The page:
By this time, she had been hired by a Hong Kong com­pany to con­duct busi­ness on the main­land.

New peo­ple, old im­age

In fact, main­land tal­ents like Ma make up a con­sid­er­able chunk of new im­mi­grants. With their higher stan­dard of ed­u­ca­tion, eco­nomic and fam­ily back­grounds, these main­land high-end tal­ents ar­rive through four schemes — the Ad­mis­sion Scheme for Main­land Tal­ents and Pro­fes­sion­als (ASMTP), the Qual­ity Mi­grant Ad­mis­sion Scheme, En­try for Study in Hong Kong and the Im­mi­gra­tion Ar­range­ments for Non-lo­cal Grad­u­ates (IANG).

Last year alone, 18,887 main­land stu­dents came to the city to study. Af­ter ob­tain­ing their de­gree, usu­ally they will be granted a one-year un­con­di­tional stay un­der IANG. In the same year, a to­tal of 8,611 grad­u­ates were able to stay in the city via this ar­range­ment. Since 2008 when IANG was

The re­sults of the Hong Kong 2016 Pop­u­la­tion By-cen­sus re­vealed that the num­ber of Hong Kong res­i­dents born in the Chi­nese main­land, Ma­cao and Tai­wan fell by 26,663 to around 31 per­cent of the en­tire pop­u­la­tion in 2016, which is 2.5 per­cent less than that of 2006. In the mean­time, the num­ber of Hong Kong res­i­dents born in for­eign re­gions, over the same pe­riod, rose by 186,253 peo­ple to around 8.4 per­cent of the en­tire pop­u­la­tion last year — 2.2 per­cent more than that in 2006.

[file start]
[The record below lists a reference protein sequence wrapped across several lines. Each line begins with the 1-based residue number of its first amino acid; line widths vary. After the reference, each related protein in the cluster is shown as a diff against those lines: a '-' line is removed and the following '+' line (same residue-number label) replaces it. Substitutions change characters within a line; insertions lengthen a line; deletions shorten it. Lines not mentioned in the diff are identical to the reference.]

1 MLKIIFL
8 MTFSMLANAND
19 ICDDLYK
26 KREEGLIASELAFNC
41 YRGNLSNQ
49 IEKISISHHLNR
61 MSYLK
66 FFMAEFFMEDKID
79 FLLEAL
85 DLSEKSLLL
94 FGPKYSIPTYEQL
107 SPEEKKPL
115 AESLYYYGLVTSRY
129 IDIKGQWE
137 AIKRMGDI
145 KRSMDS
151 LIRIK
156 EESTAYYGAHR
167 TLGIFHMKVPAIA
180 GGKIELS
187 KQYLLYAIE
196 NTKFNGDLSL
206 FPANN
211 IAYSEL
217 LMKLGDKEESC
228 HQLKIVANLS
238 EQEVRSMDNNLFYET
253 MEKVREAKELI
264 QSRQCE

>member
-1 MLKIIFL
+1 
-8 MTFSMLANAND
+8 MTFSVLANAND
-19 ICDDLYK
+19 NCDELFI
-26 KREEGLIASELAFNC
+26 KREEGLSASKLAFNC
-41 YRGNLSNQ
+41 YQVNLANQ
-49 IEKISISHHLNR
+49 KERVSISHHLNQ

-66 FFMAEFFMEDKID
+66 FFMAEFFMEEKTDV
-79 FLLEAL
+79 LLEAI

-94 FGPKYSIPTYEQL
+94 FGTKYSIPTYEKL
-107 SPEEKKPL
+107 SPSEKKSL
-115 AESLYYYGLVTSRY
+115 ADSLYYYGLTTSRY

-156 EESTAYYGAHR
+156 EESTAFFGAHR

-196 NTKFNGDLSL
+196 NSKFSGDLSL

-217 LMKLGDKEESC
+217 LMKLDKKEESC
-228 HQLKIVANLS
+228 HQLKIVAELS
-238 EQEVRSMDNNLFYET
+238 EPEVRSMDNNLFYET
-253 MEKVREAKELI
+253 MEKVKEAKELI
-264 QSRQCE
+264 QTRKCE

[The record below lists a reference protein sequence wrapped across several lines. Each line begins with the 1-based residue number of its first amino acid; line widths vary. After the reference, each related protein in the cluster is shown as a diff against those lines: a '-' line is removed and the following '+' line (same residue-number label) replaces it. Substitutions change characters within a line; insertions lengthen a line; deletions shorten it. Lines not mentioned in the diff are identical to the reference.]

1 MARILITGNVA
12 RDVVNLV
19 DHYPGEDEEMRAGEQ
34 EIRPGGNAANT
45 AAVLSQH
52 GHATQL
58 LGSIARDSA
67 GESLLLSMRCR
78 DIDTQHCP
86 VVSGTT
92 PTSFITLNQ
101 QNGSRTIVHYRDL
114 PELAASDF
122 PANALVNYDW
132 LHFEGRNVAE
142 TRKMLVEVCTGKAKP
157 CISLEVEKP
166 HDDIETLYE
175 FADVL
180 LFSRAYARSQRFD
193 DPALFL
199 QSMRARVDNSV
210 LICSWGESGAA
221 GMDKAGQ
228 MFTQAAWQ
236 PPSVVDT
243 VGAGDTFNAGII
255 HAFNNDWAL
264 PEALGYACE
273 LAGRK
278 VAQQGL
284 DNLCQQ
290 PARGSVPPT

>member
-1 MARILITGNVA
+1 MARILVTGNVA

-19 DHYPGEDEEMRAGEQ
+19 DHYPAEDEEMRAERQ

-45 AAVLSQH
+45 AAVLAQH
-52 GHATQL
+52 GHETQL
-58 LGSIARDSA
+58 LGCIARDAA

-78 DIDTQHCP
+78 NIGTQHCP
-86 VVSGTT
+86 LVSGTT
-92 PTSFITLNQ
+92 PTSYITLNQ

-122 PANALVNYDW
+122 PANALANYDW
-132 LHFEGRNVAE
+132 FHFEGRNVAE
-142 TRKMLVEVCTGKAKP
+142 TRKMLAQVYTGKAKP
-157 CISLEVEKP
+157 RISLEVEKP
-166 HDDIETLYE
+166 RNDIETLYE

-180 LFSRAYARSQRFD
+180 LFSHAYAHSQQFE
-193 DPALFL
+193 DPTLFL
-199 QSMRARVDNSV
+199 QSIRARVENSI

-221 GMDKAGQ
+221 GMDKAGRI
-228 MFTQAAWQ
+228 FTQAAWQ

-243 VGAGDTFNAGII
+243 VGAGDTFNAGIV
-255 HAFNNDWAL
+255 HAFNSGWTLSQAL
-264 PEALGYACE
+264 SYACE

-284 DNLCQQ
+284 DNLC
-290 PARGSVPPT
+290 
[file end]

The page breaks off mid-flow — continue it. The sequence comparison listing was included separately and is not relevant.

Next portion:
Be­tween 2006 and last year, 390,651 new im­mi­grants orig­i­nat­ing from the main­land, Ma­cao and Tai­wan came to live in the city, ac­cord­ing to the gov­ern­ment’s by-cen­sus. That was 20 per­cent less than the 500,133 given sta­tus as One-way Per­mit Hold­ers con­cur­rently.